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West's goal must be Qaddafi's removal

If Qaddafi remains in power, that would guarantee a continuing disaster for the Libyan people. And the consequences would extend far beyond Libya.

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The sooner the West adopts a clear position that the UN’s humanitarian goals can only be achieved by Qaddafi’s removal from power, the sooner the crisis can begin to come to an end.

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Removing Qaddafi will not easy. A no-fly zone implemented a few weeks ago could have saved more lives and kept the momentum with the opposition. Today, momentum needs to be regained. Those senior officers and officials who might have been convinced to abandon Qaddafi have now been forced to defend him. Qaddafi has consolidated the forces at his disposal, and weakened the rebel opposition.

West must support rebels, not intervene directly

Direct intervention by Western troops on the ground in Libya should be avoided. It was Libyans who rose up to take back their country and they must remain in the lead. The West’s role is to support them, not intervene on its own.

Yet within this framework, the West should immediately take several additional steps to support the rebels: Provide intelligence and secure communications equipment; jam Qaddafi’s own communications; implement the “no-drive” zone to blunt Qaddafi’s ground attacks; give non-lethal supplies and logistical support; and, if requested, provide military equipment, ammunition, training, and advisers.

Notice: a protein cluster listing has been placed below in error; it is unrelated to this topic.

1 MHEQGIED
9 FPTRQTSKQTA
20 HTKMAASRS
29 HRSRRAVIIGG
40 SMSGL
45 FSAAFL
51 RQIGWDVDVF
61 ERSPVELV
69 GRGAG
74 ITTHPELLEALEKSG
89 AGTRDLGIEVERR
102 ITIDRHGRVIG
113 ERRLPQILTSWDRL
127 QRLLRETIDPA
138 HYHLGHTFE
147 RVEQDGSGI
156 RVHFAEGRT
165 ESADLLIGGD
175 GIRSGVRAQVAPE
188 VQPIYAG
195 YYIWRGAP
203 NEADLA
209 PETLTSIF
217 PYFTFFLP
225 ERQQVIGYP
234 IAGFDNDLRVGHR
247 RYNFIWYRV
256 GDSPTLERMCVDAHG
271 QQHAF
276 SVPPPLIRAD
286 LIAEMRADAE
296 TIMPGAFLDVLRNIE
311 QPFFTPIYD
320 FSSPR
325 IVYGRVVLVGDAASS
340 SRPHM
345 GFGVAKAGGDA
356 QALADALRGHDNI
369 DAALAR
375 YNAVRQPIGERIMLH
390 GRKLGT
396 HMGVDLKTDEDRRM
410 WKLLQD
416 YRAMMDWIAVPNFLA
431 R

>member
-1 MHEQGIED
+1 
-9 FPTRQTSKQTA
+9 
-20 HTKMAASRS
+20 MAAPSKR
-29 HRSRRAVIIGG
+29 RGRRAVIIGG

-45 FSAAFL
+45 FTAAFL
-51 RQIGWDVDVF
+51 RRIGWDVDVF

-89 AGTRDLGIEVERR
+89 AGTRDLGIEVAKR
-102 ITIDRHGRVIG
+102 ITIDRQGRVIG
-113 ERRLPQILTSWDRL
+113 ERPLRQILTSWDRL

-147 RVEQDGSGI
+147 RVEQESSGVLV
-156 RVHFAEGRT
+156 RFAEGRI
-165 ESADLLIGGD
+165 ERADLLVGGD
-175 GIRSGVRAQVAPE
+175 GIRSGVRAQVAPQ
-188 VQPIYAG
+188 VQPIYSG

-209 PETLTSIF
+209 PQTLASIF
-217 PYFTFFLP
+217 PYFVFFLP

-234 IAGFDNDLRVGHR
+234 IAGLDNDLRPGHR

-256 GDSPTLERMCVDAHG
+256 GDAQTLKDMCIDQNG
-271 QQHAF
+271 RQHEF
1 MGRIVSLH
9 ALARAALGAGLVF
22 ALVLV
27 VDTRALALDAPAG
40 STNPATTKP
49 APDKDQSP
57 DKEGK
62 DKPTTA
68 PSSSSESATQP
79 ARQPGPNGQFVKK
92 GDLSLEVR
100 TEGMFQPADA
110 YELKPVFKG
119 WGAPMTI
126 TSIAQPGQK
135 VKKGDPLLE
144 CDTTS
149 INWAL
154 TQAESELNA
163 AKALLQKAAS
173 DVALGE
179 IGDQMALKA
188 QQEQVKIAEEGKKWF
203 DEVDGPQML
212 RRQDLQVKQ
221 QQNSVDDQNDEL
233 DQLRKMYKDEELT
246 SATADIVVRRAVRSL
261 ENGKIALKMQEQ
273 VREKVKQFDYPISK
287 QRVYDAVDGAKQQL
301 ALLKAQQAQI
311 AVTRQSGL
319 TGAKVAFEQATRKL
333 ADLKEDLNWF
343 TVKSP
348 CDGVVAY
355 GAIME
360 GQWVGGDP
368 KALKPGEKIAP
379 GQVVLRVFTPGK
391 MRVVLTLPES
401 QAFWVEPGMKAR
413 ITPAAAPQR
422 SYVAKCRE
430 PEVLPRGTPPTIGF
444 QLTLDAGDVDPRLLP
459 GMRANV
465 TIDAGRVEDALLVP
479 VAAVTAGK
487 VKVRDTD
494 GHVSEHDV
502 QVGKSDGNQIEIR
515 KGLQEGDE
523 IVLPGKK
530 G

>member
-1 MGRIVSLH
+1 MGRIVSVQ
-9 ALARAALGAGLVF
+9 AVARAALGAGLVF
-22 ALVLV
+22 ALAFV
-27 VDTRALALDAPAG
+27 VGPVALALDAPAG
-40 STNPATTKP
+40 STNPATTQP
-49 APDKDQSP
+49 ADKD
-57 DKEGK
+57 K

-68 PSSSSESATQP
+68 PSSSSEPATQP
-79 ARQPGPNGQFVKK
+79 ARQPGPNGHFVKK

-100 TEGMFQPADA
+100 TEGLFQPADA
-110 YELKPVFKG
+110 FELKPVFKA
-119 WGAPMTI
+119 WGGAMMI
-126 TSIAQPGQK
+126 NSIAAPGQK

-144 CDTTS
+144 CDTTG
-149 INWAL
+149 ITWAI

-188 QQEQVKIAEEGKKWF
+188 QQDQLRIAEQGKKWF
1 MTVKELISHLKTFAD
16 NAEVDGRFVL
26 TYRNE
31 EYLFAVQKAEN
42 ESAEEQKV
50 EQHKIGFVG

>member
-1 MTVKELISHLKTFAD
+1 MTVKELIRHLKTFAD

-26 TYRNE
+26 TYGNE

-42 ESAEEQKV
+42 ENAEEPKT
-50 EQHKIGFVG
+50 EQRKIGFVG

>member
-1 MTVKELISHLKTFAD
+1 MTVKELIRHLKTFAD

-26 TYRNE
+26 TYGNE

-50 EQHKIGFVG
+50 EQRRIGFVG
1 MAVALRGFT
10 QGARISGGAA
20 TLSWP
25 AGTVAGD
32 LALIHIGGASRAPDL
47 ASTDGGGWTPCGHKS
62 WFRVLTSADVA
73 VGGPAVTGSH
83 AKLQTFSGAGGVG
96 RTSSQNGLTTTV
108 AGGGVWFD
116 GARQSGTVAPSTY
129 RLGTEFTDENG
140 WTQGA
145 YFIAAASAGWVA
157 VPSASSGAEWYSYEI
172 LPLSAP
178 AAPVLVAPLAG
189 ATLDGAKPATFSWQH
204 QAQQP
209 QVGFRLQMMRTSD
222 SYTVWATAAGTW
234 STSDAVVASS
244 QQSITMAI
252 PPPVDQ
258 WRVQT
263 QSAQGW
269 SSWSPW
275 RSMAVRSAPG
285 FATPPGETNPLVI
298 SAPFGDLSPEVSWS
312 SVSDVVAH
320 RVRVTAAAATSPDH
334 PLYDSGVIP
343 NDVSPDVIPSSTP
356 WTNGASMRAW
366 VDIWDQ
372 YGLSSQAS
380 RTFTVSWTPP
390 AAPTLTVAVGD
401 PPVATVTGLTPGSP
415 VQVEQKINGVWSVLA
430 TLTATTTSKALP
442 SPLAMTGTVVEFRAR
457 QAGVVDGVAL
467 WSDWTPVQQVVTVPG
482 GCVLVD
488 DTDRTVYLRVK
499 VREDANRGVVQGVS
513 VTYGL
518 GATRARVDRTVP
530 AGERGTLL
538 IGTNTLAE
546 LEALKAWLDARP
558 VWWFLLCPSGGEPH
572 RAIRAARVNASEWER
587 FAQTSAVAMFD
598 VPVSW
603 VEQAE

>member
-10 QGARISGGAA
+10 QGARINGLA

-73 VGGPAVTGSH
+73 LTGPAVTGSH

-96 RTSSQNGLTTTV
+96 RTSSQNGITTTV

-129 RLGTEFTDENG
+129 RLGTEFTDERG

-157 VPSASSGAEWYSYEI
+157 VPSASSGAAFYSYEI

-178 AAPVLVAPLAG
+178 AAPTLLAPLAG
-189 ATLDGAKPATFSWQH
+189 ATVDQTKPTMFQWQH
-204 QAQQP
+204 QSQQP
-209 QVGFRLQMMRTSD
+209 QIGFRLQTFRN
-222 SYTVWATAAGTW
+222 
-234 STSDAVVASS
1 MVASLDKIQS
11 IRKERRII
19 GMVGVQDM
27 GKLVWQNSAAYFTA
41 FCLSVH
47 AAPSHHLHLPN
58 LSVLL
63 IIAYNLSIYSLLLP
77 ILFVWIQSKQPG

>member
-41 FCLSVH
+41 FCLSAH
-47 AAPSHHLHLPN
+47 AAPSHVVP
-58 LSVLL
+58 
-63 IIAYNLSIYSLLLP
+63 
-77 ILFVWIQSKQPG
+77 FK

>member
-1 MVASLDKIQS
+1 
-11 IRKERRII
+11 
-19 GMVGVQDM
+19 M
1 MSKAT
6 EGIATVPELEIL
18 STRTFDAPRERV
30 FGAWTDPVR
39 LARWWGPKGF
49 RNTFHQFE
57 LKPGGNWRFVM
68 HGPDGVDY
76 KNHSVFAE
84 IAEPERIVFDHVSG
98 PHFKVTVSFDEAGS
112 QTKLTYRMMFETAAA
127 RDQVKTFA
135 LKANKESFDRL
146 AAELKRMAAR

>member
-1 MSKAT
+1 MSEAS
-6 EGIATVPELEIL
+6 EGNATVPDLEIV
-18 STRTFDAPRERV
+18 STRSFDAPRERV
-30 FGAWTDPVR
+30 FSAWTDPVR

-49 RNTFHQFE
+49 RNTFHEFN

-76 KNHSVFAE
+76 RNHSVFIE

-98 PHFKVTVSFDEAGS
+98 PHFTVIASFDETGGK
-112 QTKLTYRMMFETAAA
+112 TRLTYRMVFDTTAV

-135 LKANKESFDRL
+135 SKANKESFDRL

NATO will not take on these missions. Despite the ambitious rhetoric of NATO’s new Strategic Concept, the reality is that NATO acts only by consensus, and no consensus exists for such measures in Libya. For example, Germany abstained from the UNSC Resolution, and Turkey has opposed the no-fly zone.

Moreover, there is no reason why we could not continue as a coalition operation run out of a headquarters in Italy or France. Afterall, “handing off” to NATO really only means handing off to ourselves. At best, NATO may be able to agree on non-lethal measures to support the coalition effort (though even such a limited role could set a valuable baseline for further NATO engagement down the road).

IN PICTURES: Libya no-fly zone

Italy has now offered to have operations run out of Naples, and is contributing eight fighter aircraft. Although it was initially reluctant to oppose Qaddafi, with a UN resolution and its implementation underway, Italy clearly understands the stakes and wants to side with its Western allies. This stands in contrast to Germany, which remains stuck in passivity – making it impossible for the EU to have a common position, and undermining Germany’s own bid for a permanent UN Security Council seat.

With the decision to implement the UN’s call for a no-fly zone, Western engagement to support the Libyan opposition is just beginning. Now the challenge is to set a clear objective to support the removal of Qaddafi, and take decisive steps to help those who will bring that about.

Kurt Volker is a former US ambassador to NATO. He is now senior fellow and managing director of the Center for Transatlantic Relations at Johns Hopkins University’s School of Advanced International Studies, and a senior adviser at McLarty Associates. A version of this essay originally appeared in Italy’s La Stampa newspaper.


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